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IBA: Shortridge High School Hosts Naturalization Ceremony

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iba-naturalization-oath-15col The Hon. Jane Magnus-Stinson of the United States District Court for the Southern District of Indiana administers the Oath of Citizenship to 82 individuals from 36 different countries at the Shortridge Naturalization Ceremony.

Students at Shortridge Magnet High School for Law & Public Policy experienced the final step to becoming an American citizen first-hand Thursday, May 2 as the school hosted a naturalization ceremony for more than 80 individuals seeking citizenship. The Honorable Jane Magnus-Stinson of the United States District Court for the Southern District of Indiana presided over the ceremony, which was the result of a collaboration between the school, the court and the IndyBar Public Outreach Committee.


iba-naturalization-blomquist-1col IndyBar President Kerry Hyatt Blomquist congratulates the new citizens on behalf of the bar. The IndyBar and Indianapolis Bar Foundation present new citizens with copies of the United States Constitution at each Naturalization Ceremony in the Southern District of Indiana.

The Shortridge ceremony offered the opportunity not only for the entire student body of the school to observe along with the friends and families of the new citizens, but for some students to also play an active role in the ceremony, with the Presentation of the Colors by the Crispus Attucks Medical Magnet Color Guard and musical performances by the Shortridge Chamber Ensemble and the Shortridge Wind Ensemble. Students also presented table top American flags to the new citizens and led them in reciting the Pledge of Allegiance.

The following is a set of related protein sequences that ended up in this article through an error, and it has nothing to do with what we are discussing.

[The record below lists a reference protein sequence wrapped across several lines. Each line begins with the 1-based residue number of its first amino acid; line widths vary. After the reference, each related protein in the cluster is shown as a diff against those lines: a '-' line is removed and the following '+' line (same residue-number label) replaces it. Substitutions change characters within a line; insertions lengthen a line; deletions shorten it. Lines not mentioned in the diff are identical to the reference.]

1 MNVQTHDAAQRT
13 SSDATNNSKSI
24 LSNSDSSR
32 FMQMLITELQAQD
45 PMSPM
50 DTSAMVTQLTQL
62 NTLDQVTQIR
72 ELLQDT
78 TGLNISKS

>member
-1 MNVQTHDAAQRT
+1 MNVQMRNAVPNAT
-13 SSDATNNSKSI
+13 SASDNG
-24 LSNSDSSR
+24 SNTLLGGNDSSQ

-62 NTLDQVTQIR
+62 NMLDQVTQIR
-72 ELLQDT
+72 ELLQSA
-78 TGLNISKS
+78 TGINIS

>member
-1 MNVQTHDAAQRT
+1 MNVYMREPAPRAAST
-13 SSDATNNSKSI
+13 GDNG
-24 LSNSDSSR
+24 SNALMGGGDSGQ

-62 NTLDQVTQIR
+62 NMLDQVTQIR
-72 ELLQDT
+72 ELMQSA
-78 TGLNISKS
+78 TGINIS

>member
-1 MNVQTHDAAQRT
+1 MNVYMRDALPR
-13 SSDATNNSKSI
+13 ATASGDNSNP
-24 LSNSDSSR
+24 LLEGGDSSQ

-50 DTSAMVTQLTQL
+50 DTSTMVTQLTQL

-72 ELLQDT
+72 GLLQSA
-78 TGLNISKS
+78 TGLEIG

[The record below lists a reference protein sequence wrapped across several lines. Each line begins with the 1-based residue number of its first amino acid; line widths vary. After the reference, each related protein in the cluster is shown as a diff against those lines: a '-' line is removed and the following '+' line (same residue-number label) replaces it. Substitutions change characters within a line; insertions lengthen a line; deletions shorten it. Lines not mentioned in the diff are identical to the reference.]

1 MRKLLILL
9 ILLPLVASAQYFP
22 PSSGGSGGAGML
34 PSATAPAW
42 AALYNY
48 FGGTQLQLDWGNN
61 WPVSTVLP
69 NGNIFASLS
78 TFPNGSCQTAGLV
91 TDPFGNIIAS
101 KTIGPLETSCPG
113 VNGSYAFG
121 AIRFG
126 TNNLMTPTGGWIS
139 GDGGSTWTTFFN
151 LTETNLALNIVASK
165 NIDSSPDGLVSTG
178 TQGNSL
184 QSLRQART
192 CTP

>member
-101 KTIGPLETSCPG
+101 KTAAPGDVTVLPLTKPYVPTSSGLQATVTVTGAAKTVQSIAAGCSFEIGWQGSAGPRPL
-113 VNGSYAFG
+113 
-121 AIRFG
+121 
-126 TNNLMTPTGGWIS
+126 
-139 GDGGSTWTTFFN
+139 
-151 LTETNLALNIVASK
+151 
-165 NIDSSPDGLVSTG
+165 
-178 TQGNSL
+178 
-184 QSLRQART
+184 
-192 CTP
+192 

iba-naturalization-coats-1col United States Senator Dan Coats was in attendance at the Shortridge High School Naturalization Ceremony and offered the new citizens his personal welcome to citizenship.

Naturalization Ceremonies, typically held weekly in Indianapolis in the Birch Bayh Federal Building and United States Courthouse, feature the recitation of the United States Oath of Citizenship and provide newly naturalized citizens with a welcome to the United States, a brief overview of the justice system and the importance of citizenship, and greetings and congratulations from city and state officials and local organizations.•

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  1. Hail to our Constitutional Law Expert in the Executive Office! “What you’re not paying attention to is the fact that I just took an action to change the law,” Obama said.

  2. What is this, the Ind Supreme Court thinking that there is a separation of powers and limited enumerated powers as delegated by a dusty old document? Such eighteen century thinking, so rare and unwanted by the elites in this modern age. Dictate to us, dictate over us, the massess are chanting! George Soros agrees. Time to change with times Ind Supreme Court, says all President Snows. Rule by executive decree is the new black.

  3. I made the same argument before a commission of the Indiana Supreme Court and then to the fedeal district and federal appellate courts. Fell flat. So very glad to read that some judges still beleive that evidentiary foundations matter.

  4. KUDOS to the Indiana Supreme Court for realizing that some bureacracies need to go to the stake. Recall what RWR said: "No government ever voluntarily reduces itself in size. Government programs, once launched, never disappear. Actually, a government bureau is the nearest thing to eternal life we'll ever see on this earth!" NOW ... what next to this rare and inspiring chopping block? Well, the Commission on Gender and Race (but not religion!?!) is way overdue. And some other Board's could be cut with a positive for State and the reputation of the Indiana judiciary.

  5. During a visit where an informant with police wears audio and video, does the video necessary have to show hand to hand transaction of money and narcotics?

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